Review of ‘the War to End all Wars; a Commemorative Concert of Song, Poetry, Reading
and Music. Written, produced and performed by members of Pennymoor Singaround.
This production was premiered to a capacity audience during Pennymoor’s ‘After the
Fair’ festival at Bampton on 2 November 2014. A great deal of hard work and research
had obviously been put into it, particularly the script, admin and production by
Dick and Mel Henrywood, technical support and photography by Alan Rosevear and direction
by Clare Penney. It was serious in tone, reflecting the grim realities of war, but
relieved and balanced by moments of humour. As with most opening performances there
was some hesitation, mistakes and nervousness which no doubt will improve with performance.
The show started with the outbreak of war and recruitment and moved on to deal with
the realities of life at the front, keeping the home fires burning and finally the
cessation of hostilities and the consequences. This follows the established pattern
of many similar productions being performed in this centennial year. It is perhaps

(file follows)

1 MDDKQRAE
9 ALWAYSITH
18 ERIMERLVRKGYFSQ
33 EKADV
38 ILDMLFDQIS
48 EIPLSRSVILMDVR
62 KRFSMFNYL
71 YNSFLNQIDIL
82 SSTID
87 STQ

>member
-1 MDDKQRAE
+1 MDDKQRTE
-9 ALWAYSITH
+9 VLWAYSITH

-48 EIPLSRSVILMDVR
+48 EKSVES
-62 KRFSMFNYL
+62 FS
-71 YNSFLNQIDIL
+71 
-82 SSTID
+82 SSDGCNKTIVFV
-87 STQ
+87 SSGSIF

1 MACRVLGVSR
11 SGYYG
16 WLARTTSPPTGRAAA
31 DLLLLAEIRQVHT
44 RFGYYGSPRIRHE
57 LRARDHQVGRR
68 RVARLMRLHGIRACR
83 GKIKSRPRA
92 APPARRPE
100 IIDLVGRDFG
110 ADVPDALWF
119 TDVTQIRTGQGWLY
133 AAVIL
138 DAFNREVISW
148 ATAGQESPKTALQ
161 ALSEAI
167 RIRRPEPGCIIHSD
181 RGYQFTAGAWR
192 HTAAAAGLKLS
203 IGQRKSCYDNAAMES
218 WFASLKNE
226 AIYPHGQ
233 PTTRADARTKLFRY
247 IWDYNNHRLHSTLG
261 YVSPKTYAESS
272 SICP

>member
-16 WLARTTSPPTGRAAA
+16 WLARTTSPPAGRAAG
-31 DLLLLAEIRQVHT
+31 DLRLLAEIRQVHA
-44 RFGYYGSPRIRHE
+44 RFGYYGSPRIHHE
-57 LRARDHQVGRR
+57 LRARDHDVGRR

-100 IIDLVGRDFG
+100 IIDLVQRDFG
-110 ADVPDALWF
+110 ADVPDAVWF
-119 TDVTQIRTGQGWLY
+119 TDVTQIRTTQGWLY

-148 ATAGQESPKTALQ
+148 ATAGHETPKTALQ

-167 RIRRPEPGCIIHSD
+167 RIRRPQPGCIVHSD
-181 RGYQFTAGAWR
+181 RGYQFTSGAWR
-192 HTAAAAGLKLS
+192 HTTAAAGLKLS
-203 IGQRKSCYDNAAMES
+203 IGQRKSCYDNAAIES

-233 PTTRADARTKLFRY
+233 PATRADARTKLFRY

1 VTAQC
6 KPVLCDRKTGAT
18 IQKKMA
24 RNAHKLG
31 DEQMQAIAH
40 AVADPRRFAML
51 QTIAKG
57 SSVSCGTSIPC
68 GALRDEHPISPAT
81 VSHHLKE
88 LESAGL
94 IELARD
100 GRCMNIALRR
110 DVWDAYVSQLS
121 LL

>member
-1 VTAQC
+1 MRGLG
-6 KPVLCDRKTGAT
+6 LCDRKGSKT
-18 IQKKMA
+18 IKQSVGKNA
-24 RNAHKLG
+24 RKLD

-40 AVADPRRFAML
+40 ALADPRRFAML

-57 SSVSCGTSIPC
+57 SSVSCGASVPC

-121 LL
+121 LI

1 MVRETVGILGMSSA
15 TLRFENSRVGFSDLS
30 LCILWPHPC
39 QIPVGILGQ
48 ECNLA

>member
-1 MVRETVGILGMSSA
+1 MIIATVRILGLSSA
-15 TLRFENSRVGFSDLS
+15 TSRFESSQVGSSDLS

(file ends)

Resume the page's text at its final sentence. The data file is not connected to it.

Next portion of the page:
a missed opportunity to focus on little talked about issues, such as the shuttle
diplomacy of pacifist groups in trying to stop the war and the issue of the more
than 300 soldiers who were shot for cowardice. It is none the less an excellent
production and well worth seeing.
The show was well structured and movingly presented. Special mention must go to
Derek Moore, whose acting skills shone, portraying his characters with feeling and
passion. Also Mel Henrywood with her very emotional portrayal of a French prostitute
singing the moving song ‘1917’ about the need of soldiers for comfort to hide from
the war. This was most sensitively accompanied by Jon Shapley on the accordion.
Kath Parry’s role as a Crediton nurse, reading her letters home, brought a firsthand
account of conditions for the wounded in the medical field centres and hospitals
Extracts from trench newspapers interspersed acts, giving telling and sometimes amusing
comments on war at the front. There were plenty of songs for audience participation,
with words appearing on the screen, though we felt it was unnecessary to repeat several
of the most well-known songs (Tipperary, Home Fires etc) more than once. The musical
accompaniment from all performers was excellent.
It is a very thoughtful and enjoyable production, and this first performance quite
justifiably received a standing ovation from many audience members. Well done Pennymoor.
END OF REVIEW
Reviewed by Bill Crawford and Penny Rigby
Anyone wishing to see this production or book it for their club, village hall or
society, please contact Nicola King on 01363 877748 or firstname.lastname@example.org